This topic is now closed to further replies.
Well guys, this has been covered on more than one occasion, and I've visited this site on more than one of the numerous open days over previous years never been lucky enough to get any Pics due to the hoards of people all over the place, So when one very kind Barry Stewart offered me free reign of the place for a few hours obviously I happily and very gratefully took him up on his offer.
So, For a bit of History ;
The Drop Redoubt is one of the two forts on Western Heights, and is linked to the other, the Citadel, by a series of dry moats (the lines). It is, arguably, the most impressive and immediately noticeable feature on Dover’s Western Heights.
The artillery at the Redoubt faced mostly inland; it was intended to attack an invading force attempting to capture Dover from the rear.
The construction of the Redoubt was in two periods: the first being from 1804-1808 during the Napoleonic Wars, and the second from 1859-1864 following the recommendations of the 1859 Royal Commission.
Well, That's all folks, Thanks for taking a look
More can be found out about this fantastic Structure Here;
This has been the one shelter i dover that's eluded me due to the entrance or rather the route down to it!three years ago i had a go and last year but my body would not allow me to go down the ever disappearing cliff path to it..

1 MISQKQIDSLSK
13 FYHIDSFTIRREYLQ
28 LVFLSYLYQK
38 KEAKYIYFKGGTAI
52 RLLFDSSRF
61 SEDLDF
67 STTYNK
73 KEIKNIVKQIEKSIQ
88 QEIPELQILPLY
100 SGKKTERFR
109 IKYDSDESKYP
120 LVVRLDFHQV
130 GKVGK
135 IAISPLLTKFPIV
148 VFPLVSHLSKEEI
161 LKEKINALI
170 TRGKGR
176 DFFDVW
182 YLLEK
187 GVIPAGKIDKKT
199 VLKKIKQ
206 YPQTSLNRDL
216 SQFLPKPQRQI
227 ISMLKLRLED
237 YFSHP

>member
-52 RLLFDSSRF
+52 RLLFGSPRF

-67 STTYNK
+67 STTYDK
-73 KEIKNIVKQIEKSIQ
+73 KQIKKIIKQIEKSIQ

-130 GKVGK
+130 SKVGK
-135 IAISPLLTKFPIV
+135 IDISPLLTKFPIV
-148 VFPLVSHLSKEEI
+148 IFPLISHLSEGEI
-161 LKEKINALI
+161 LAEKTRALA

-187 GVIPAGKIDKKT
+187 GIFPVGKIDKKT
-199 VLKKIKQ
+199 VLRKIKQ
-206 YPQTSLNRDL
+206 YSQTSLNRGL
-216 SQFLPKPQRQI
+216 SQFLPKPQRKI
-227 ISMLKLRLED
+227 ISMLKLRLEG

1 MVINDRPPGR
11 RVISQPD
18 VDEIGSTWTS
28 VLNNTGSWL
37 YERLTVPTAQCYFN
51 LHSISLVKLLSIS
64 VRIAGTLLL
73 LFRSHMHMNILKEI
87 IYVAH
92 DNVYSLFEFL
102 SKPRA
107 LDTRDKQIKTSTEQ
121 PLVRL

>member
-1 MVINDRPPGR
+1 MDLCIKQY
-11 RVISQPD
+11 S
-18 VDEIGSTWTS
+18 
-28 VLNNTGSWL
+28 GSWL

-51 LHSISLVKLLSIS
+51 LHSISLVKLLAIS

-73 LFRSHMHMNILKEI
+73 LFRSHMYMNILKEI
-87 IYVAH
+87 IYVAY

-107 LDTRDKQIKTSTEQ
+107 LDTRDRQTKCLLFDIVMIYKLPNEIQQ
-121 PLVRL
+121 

Fast forward 3 years and with a lot of encouragement from the guys i finally got down to it ..cheers lads
Visited with SpaceInvader Obscurity and UrbanJunky was a great meet up and pukka day out
Brief blagged history
Lydden Spout Battery was constructed in 1941 on the cliffs between Dover and Folkestone. This consisted of three 6� naval gun positions, magazines, gun rooms, a plotting room and a large deep shelter. The guns were removed in the 1970’s but the foundations are still visible to date. All underground parts are in a good condition. Above ground most buildings were demolished but an officers mess remains and is now used as a cow shed
Thanks for looking and im rather chuffed i got down there..thanks again to the guys for getting me down there:thumb
Few pics from St Martins, nice little shelter, could also be known as the nutcracker!
Sorry pretty crappy pics!
Now home to the local pigeon population this small deep shelter was built to protect troops of the nearby Z-Rocket from incoming axis bombs during WWII. There was two main entrances down into the shelter and one emergency escape exit. All in all, a great little splore, one of many in the area.
Un-lined section which leads to the emergency escape exit.
Wardens room/office, with the un-lined section in the distance.
Main tunnels are lined with steel girders braced with corrugated steel sheet.
Steps leading up towards main entrance, now infilled with bricks and rubble.
The original timber and plywood lining still remains, although damaged and decomposing.
Last but by no means least...